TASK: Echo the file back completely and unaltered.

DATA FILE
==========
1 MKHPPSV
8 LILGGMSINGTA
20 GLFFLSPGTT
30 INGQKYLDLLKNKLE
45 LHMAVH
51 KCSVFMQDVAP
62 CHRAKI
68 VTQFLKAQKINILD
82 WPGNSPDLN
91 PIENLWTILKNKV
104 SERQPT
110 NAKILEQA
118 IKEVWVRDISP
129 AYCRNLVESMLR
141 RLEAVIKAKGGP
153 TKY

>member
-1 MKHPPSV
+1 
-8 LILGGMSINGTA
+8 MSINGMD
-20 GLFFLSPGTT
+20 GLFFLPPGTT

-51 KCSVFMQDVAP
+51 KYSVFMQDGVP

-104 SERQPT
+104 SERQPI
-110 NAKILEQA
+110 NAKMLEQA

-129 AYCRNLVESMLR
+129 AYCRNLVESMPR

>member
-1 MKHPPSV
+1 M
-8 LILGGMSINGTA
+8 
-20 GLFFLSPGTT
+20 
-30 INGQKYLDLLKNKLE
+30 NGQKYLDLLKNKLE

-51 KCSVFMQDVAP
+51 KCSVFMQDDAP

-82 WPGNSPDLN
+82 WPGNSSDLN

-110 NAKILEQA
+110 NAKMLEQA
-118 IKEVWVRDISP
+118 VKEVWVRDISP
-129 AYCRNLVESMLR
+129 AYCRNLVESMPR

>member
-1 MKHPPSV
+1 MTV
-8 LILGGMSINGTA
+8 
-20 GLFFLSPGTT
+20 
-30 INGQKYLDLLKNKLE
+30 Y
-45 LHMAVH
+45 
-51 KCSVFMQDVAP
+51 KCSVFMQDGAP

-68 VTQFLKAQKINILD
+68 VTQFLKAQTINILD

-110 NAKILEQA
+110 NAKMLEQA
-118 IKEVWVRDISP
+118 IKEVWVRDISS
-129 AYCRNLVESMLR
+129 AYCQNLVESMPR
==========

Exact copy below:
1 MKHPPSV
8 LILGGMSINGTA
20 GLFFLSPGTT
30 INGQKYLDLLKNKLE
45 LHMAVH
51 KCSVFMQDVAP
62 CHRAKI
68 VTQFLKAQKINILD
82 WPGNSPDLN
91 PIENLWTILKNKV
104 SERQPT
110 NAKILEQA
118 IKEVWVRDISP
129 AYCRNLVESMLR
141 RLEAVIKAKGGP
153 TKY

>member
-1 MKHPPSV
+1 
-8 LILGGMSINGTA
+8 MSINGMD
-20 GLFFLSPGTT
+20 GLFFLPPGTT

-51 KCSVFMQDVAP
+51 KYSVFMQDGVP

-104 SERQPT
+104 SERQPI
-110 NAKILEQA
+110 NAKMLEQA

-129 AYCRNLVESMLR
+129 AYCRNLVESMPR

>member
-1 MKHPPSV
+1 M
-8 LILGGMSINGTA
+8 
-20 GLFFLSPGTT
+20 
-30 INGQKYLDLLKNKLE
+30 NGQKYLDLLKNKLE

-51 KCSVFMQDVAP
+51 KCSVFMQDDAP

-82 WPGNSPDLN
+82 WPGNSSDLN

-110 NAKILEQA
+110 NAKMLEQA
-118 IKEVWVRDISP
+118 VKEVWVRDISP
-129 AYCRNLVESMLR
+129 AYCRNLVESMPR

>member
-1 MKHPPSV
+1 MTV
-8 LILGGMSINGTA
+8 
-20 GLFFLSPGTT
+20 
-30 INGQKYLDLLKNKLE
+30 Y
-45 LHMAVH
+45 
-51 KCSVFMQDVAP
+51 KCSVFMQDGAP

-68 VTQFLKAQKINILD
+68 VTQFLKAQTINILD

-110 NAKILEQA
+110 NAKMLEQA
-118 IKEVWVRDISP
+118 IKEVWVRDISS
-129 AYCRNLVESMLR
+129 AYCQNLVESMPR